Impact of primary care physicians on cervical cancer screening disparities


A study highlights how having a primary care physician significantly increases the likelihood of cervical cancer screening among lesbian, gay, and bisexual cisgender women, addressing disparities exacerbated by systemic discrimination and healthcare access challenges.

Impact of primary care physicians on cervical cancer screening disparities | Image Credit: © luchschenF - © luchschenF -

Impact of primary care physicians on cervical cancer screening disparities | Image Credit: © luchschenF - © luchschenF -

Lesbian, gay, and bisexual (LGB) cisgender women with a primary care physician (PCP) are more likely to receive cervical cancer screening (CCS), according to a recent study published in JAMA Network Open.1


  1. Having a primary care physician (PCP) is associated with higher rates of cervical cancer screening (CCS) among lesbian, gay, and bisexual (LGB) cisgender women, potentially mitigating disparities exacerbated by systemic discrimination.
  2. Marginalized populations, including LGBTQIA individuals, face barriers to CCS utilization due to systemic discrimination, poor insurance coverage, and limited healthcare access, perpetuating health inequities.
  3. Despite recommendations for CCS by the US Preventive Services Task Force, underutilization persists, particularly among marginalized groups, highlighting the urgent need for targeted interventions to address barriers to care.
  4. Disparities in CCS utilization exist among racial and ethnic groups, with lower rates reported among certain populations, emphasizing the intersectionality of factors influencing healthcare access and utilization.
  5. Establishing care relationships between LGB individuals and PCPs may significantly improve CCS utilization, underscoring the importance of accessible and inclusive health care services in reducing cervical cancer disparities.

Cervical cancer incidence and mortality is significantly reduced by CCS, making it recommended by the US Preventive Services Task Force. However, CCS remains underutilized by marginalized populations because of systemic discrimination, poor CCS insurance coverage, inequitable health care access, and stigma.

Additional barriers toward CCS LGBTQIA individuals face include providers underestimated their risk of contracting human papillomavirus (HPV) and limited research about disparities among this population.

Cervical cancer cases and mortality have also risen in regions with health inequity.2 A recent study reported a 2-fold increase in cervical cancer deaths in Appalachian Kentucky vs national rates, with a relative risk of 2.1. From 2009 to 2019, cervical cancer rates in Appalachian Kentucky increased 2.9%.

To assess CCS among LGB cisgender women vs heterosexual cisgender women in the United States, investigators conducted a retrospective, cross-sectional, population-based study.1 Data was obtained from the Healthy Chicago Survey and was self-reported by participants through web or paper interview.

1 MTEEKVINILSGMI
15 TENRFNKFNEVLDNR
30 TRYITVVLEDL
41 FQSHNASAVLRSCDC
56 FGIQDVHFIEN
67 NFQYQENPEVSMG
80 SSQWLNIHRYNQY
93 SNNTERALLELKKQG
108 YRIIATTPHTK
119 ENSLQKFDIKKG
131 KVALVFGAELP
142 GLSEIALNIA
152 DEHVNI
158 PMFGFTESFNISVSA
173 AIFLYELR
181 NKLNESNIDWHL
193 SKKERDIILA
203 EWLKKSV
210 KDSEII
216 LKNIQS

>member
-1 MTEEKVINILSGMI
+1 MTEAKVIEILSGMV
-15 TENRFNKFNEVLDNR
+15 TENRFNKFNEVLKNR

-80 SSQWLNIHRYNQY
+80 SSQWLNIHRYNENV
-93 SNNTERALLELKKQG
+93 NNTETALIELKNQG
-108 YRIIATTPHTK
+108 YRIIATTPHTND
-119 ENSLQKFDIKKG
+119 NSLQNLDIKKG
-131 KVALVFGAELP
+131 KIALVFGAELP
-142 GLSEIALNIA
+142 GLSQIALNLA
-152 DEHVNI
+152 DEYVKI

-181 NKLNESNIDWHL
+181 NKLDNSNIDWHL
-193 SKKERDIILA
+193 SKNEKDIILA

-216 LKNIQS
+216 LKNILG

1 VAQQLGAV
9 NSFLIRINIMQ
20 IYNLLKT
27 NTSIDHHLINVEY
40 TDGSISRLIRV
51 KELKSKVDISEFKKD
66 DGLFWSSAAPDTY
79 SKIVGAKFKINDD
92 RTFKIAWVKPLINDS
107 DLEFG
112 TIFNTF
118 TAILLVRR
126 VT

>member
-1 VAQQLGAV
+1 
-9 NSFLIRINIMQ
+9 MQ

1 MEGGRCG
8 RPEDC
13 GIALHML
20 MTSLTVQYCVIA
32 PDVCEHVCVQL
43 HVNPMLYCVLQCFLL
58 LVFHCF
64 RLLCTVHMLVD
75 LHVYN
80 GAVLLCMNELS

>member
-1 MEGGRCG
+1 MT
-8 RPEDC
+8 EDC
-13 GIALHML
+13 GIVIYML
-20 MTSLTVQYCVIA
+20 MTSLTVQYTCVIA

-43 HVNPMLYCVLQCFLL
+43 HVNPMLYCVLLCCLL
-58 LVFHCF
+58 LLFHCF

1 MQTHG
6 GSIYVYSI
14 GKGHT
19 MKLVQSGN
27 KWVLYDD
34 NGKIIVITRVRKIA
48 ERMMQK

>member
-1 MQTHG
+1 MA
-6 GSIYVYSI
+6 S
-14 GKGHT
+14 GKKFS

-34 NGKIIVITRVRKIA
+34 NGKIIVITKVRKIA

Variables included age, income level, race, ethnicity, having a PCP, and insurance coverage. LGB status was determined based on self-identifying as lesbian, gay, or bisexual. Participants were reported as having a PCP based on the survey question, “Do you have at least one person you think of as your personal doctor or health care provider?”

The survey question, “How long has it been since your last Pap test?” was used to determine up-to-date CCS. A test in the prior 3 years was considered up-to-date. Exclusion criteria included being aged 21 to 24 years and missing sexual observation, Papanicolaou test outcome, or both.

There were 5167 cisgender women aged 25 to 64 years included in the analysis, over 90% of whom were heterosexual. Having up-to-date CCS was reported among 71.14% of LGB cisgender women vs 76.95% of cisgender women. Having a PCP was reported among 80.09% vs 85.76%, respectively.

An up-to-date CCS was reported by 61% of Asian or Pacific Islander cisgender women, 78% of Black cisgender women, 79% of White cisgender women, and 69% of cisgender women of another race. These rates were 69% for Hispanic women and 77% for their non-Hispanic counterparts.

A stratified analysis indicated an 11% reduced rate of up-to-date CCS among LGB cisgender women vs heterosexual cisgender women. Rates were reduced by 15% among Black LGB women, 5% among White LGB women, and 13% among LGB women of another race.

The rate of up-to-date CCS was reduced by 28% among LGB cisgender women without a PCP vs their heterosexual counterparts. Among those with a PCP, the rate was only reduced by 6%.

No other significant association was reported between another variable and up-to-date CCS in further interaction analysis. However, the association remained between having a PCP and receiving CCS among LGB cisgender women.

These results indicated reduced odds of receiving up-to-date CCS among LGB cisgender women vs their heterosexual counterparts, but this disparity is reduced by having a PCP. Investigators concluded, “establishment of care between LGB individuals and PCPs may improve CCS utilization for this population.”


1. Baumann K, Matzke H, Peterson CE, et al. Sexual orientation and cervical cancer screening among cisgender women. JAMA Netw Open. 2024;7(5):e248886. doi:10.1001/jamanetworkopen.2024.8886

2. Krewson C. Cervical cancer cases rising in regions with health inequity. Contemporary OB/GYN. October 23, 2023. Accessed May 14, 2024.

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